American Works for Piano Duo
- CDR 90000 069
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The five pieces on this disc -- all original works for two pianos or piano duet -- sound distinctly American. While this statement is undeniable, it begs the question: What constitutes a distinctly American sound? The composers represented here employ very different compositional styles and harmonic languages. How then can they all be uniquely "American" in their sound?
The two pieces whose American-ness are easiest to explicate are Samuel Barber's Souvenirs, Op. 28 and Joseph Fennimore's Crystal Stairs. Both have unmistakable roots in the quintessential American city, New York. In the preface to G. Schirmer's 1954 publication of his piece, Barber wrote: "One might imagine a divertissement in a setting of the Palm Court of the Hotel Plaza in New York...." Souvenirs bubbles with an energy and glamour that immediately conjure the bright lights of the big city. Although the six dances that make up Souvenirs have an international flair (right down to their titles), they all share a cosmopolitan feel, for everything has been filtered through New York's eyes and ears.
Joseph Fennimore readily admits the influence of pop and Broadway on his music. From the opening measures of Crystal Stairs, one feels a Busby Berkeley production is about to begin. The raw energy of its initial explosion of sound is just what we expect to hear in a big budget Broadway production. And Crystal Stairs does not disappoint. It is a true musical extravaganza with massive chordal sections, exploitation of registers, jazzy syncopations, and convulsing rhythms. Listening to the piano duet version on this disc, it is often hard to believe (and easy to forget) that all this sound is coming from a single piano.
The two Persichetti works offer a very different, but equally "American" sound. Whereas Barber and Fennimore -- in the pieces heard here at least -- convey the more public American sonority of Broadway and Fifth Avenue, Persichetti presents a more personal American voice. Those lucky enough to have met Persichetti invariably came away impressed by his elegant charm and unpretentious manner. He unabashedly conveyed the delight he took in performing his music (he wrote the Concerto for Piano Four-Hands, Op. 56 for himself and his future wife Dorothea Flannigan) and at hearing his works performed by others. With his legendary skill, Persichetti fused these endearing personal qualities in his music: for example, in the suave urbanity of his long lyrical melodies and in the joyous rhythmic energy with which both works heard here abound. Persichetti used our 20th- century musical vocabulary to make us listen in a fresh way. Precise attacks, motor rhythms, changing meters, syncopations, and dissonance are all typical 20th-century devices. But they sound so fresh when they are not employed as the means to an end. Dissonance is heard as an emotionally powerful statement instead of an irritant. Motor rhythms and changing meters take on an unbridled gaiety (in spite of the technical difficulties they present to the pianists). It is this emotional connection with and need to communicate the essence of the American psyche that makes Persichetti sound so American.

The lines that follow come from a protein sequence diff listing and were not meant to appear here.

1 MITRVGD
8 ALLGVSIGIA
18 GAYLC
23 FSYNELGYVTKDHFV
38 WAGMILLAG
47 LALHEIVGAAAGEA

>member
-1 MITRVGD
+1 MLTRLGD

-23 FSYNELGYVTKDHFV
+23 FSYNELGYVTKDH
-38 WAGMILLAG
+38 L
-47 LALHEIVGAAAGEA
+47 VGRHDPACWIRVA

In his aptly named Concerto for Two Solo Pianos, David Diamond exploits the percussive edge of the piano. Precision of attack is not used for clarity alone, but also to convey the brute power of the instruments, whose "bite" is always felt, even in the most densely scored passages. We are not hearing two pianos as an orchestra but rather the sheer power of the instruments themselves. Diamond forces his pianists to be athletes. This is in itself a very American concept: Our conservatories train for strength; the American-built Steinway is constructed with a much heavier action than its European counterpart. As sonically overwhelming as the Concerto often becomes, Diamond never fails to make an emotional connectio